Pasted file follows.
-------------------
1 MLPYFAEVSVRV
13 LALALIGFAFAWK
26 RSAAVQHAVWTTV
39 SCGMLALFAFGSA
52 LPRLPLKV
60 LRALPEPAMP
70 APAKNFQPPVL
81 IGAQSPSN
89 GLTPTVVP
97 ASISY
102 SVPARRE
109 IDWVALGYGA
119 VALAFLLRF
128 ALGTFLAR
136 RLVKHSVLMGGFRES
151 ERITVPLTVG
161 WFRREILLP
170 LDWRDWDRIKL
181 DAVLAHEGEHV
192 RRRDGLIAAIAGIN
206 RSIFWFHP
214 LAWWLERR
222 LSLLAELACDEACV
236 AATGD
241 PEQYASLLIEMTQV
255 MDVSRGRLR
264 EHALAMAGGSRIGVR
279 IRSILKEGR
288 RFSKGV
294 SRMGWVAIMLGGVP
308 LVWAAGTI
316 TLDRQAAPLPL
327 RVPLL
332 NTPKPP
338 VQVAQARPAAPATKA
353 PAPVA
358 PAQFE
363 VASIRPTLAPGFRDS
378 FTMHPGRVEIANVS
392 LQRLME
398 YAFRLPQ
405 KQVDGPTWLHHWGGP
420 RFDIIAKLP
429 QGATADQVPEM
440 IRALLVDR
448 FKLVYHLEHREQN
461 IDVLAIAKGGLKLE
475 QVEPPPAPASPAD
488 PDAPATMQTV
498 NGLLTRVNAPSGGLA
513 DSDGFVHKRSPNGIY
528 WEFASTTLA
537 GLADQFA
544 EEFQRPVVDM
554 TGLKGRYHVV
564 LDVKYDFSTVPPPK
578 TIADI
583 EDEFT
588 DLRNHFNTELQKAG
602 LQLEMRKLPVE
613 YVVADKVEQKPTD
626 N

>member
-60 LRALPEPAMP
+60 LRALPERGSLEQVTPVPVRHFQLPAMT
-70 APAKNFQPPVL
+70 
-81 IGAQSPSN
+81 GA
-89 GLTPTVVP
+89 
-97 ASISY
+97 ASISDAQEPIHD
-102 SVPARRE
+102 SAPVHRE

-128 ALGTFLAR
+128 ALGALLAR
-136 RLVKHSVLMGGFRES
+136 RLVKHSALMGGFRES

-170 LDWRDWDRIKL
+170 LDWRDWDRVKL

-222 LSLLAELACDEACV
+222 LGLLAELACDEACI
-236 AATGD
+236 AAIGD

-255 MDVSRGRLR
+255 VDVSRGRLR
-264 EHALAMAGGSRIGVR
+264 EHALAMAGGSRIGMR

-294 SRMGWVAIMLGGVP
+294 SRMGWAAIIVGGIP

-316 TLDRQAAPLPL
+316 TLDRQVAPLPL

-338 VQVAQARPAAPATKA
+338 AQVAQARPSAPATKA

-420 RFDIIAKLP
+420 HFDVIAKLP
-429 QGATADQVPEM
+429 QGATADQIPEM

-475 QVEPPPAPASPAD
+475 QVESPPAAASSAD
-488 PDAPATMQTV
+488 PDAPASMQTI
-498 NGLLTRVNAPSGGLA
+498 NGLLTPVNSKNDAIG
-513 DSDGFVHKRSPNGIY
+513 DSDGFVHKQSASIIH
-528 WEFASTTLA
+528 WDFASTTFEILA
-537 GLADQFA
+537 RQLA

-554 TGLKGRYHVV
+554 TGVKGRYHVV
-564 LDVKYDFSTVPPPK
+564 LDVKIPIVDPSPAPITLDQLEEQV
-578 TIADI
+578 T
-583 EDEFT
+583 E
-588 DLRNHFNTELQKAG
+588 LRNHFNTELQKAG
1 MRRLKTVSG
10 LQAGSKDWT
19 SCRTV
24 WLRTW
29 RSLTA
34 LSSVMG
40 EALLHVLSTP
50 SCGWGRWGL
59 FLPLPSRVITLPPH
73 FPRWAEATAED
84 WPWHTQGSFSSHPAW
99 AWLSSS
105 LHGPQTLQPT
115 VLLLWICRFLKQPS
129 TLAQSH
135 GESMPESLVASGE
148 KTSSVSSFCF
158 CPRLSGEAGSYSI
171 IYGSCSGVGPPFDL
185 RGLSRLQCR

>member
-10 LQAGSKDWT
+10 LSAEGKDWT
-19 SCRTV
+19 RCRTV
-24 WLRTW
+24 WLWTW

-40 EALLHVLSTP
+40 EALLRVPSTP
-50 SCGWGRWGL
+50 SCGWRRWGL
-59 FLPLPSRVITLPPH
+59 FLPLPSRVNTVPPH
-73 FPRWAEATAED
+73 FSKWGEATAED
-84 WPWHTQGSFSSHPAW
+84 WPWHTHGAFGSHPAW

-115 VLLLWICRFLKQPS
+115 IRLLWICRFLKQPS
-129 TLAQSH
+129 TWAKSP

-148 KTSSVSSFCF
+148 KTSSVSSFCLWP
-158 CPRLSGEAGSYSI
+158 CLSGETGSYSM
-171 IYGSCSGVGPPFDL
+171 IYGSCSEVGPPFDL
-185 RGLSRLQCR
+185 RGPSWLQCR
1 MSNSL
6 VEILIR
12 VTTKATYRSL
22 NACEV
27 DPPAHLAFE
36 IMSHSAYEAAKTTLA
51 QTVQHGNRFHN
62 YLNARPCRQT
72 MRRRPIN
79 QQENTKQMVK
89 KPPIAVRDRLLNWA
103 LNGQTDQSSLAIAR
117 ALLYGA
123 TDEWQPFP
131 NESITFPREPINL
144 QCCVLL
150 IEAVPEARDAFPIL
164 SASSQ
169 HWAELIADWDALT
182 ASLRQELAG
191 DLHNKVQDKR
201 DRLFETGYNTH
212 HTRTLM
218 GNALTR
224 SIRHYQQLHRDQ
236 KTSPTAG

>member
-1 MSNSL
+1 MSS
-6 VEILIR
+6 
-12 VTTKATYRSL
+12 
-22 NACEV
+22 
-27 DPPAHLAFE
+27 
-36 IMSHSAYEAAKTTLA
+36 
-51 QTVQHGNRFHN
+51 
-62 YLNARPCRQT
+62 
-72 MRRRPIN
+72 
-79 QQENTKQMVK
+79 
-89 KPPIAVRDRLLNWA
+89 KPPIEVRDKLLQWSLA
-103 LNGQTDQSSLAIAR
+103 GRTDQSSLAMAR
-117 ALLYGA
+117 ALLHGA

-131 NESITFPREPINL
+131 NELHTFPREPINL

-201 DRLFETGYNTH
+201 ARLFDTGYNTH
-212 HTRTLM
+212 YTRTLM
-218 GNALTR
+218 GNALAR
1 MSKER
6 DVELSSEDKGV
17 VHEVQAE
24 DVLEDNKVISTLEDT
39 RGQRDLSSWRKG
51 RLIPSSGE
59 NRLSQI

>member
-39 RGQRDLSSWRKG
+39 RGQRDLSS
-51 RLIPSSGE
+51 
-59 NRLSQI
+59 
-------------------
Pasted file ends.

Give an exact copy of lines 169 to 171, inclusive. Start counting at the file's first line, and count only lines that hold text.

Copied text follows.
-185 RGLSRLQCR
+185 RGPSWLQCR
1 MSNSL